This release is available in Spanish.
Celiac disease (CD) involves intolerance to gluten and, consequently, suffering chronic illness in the small intestine. It is a genetic disorder, the immunological indications of which can be traced in the human body prior to the everyday activities of future sufferers being affected. For example, persons with genetic antecedents for CD develop antibodies against the gene tTG (the enzyme known as tissue transglutaminase), even before the illness becomes active, due to a cell reaction against gluten.
The clinical symptoms of CD appear only in the final stages of the disease. This is why it is important to find the genes linked to it, thus facilitating an early diagnosis, as well as fighting against CD before it becomes an active illness. In effect, biologist Ms Ainara Castellanos has opened a door to the elucidation of this: her research was aimed at identifying genes that may have a functional involvement in the CD, developing a tool which, amongst other things, looked at the changes in gene expression. For example, she was able to verify that the gene known as UBD may be linked to CD. Her thesis, defended at the University of the Basque Country (UPV-EHU), is entitled, Functional players in celiac disease: identification and genetic association.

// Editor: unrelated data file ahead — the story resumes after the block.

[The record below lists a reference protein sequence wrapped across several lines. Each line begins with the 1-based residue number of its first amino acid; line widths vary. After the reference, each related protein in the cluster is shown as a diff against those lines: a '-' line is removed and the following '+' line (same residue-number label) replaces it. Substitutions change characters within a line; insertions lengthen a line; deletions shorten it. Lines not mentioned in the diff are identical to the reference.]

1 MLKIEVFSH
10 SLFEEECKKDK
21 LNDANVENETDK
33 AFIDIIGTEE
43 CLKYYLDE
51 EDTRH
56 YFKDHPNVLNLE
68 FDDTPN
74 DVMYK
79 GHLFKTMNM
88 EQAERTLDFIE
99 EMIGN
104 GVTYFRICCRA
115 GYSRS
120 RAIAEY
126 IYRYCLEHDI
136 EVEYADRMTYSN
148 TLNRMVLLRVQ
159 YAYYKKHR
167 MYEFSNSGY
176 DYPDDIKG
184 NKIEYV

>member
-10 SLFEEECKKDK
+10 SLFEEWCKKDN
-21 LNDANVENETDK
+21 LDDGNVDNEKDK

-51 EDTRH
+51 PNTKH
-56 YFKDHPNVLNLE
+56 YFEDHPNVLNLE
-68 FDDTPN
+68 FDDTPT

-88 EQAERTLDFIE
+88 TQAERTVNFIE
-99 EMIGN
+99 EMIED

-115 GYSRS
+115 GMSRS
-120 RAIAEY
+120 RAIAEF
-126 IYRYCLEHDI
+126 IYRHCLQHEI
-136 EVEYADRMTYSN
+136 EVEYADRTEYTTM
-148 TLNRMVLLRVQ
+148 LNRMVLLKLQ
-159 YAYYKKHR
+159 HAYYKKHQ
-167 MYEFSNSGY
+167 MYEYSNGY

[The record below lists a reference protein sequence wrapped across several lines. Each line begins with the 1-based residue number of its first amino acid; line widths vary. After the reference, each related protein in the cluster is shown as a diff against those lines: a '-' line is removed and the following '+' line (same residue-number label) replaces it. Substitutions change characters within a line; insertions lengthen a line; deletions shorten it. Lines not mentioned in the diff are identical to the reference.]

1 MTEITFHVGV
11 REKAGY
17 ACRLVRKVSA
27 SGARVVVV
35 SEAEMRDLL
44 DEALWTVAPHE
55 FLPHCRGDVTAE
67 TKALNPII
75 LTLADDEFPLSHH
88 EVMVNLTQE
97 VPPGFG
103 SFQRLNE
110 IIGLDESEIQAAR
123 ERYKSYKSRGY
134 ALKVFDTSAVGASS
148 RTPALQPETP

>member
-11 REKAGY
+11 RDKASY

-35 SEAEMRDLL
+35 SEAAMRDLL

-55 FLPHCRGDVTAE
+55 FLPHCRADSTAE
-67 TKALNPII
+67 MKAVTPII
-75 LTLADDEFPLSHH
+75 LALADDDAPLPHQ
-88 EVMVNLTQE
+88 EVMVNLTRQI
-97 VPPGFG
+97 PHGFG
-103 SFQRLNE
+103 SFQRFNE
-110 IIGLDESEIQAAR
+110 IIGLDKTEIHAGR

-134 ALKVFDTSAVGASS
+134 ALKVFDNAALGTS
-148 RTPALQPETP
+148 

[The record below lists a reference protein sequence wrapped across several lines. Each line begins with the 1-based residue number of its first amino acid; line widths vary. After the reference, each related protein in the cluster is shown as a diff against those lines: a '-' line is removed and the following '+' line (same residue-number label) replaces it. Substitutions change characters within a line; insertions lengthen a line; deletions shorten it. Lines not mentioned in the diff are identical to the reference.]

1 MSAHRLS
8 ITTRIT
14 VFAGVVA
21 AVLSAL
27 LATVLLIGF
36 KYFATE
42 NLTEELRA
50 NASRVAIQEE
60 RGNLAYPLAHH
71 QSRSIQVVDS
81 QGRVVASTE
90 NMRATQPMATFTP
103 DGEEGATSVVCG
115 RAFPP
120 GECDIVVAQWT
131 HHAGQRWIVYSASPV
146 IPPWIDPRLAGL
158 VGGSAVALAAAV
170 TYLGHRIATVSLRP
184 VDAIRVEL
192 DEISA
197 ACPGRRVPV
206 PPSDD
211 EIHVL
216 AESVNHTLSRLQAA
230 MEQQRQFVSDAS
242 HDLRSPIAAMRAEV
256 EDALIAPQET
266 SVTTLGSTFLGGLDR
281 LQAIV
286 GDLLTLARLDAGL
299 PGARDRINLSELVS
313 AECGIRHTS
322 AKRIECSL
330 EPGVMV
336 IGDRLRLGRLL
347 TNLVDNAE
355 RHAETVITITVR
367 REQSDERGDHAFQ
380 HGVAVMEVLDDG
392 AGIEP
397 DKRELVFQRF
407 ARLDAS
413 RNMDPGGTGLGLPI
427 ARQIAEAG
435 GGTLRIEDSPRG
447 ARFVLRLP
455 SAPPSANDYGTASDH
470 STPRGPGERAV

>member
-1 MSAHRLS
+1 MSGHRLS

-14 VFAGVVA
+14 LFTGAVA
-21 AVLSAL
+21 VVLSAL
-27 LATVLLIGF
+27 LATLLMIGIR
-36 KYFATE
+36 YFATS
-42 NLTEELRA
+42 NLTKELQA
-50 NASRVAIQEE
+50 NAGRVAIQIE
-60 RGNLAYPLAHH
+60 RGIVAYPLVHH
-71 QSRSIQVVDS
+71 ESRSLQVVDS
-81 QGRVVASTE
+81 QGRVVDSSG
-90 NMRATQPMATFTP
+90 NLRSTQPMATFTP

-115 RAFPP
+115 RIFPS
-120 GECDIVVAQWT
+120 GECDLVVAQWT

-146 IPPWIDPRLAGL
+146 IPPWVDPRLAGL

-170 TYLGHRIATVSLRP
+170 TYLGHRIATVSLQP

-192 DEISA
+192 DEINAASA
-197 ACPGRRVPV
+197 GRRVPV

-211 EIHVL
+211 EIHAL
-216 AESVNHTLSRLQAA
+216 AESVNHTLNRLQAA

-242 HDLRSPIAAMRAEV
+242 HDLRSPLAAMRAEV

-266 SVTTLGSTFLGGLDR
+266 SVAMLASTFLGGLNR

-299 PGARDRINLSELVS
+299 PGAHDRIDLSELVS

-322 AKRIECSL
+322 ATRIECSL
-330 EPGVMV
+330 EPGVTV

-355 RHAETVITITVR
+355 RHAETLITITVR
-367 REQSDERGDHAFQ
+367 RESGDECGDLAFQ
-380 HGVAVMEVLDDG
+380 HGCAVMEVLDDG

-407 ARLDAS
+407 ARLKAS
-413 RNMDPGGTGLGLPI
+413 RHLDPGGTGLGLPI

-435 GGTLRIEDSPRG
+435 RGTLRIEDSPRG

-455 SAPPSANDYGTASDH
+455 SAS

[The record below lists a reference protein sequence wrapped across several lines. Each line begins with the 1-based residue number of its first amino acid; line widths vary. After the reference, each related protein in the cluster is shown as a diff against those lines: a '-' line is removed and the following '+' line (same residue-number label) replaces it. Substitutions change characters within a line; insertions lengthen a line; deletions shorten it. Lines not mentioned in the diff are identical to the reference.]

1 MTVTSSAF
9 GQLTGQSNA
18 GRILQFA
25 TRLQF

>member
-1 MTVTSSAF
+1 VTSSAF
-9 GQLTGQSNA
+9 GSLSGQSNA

Intestinal biopsies at Cruces hospital
In order to undertake her research, Ms Castellanos used intestinal biopsies at the Hospital de Cruces (in Barakaldo, near the Basque city of Bilbao), drawing up a strategy that crossed data on gene levels of expression gathered from these biopsies, information about the anatomical regions closely linked to CD, and various bioinformatic instruments.
The research undertaken in this thesis confirmed that this tool, which takes levels of expression of the genes into account, is useful in identify
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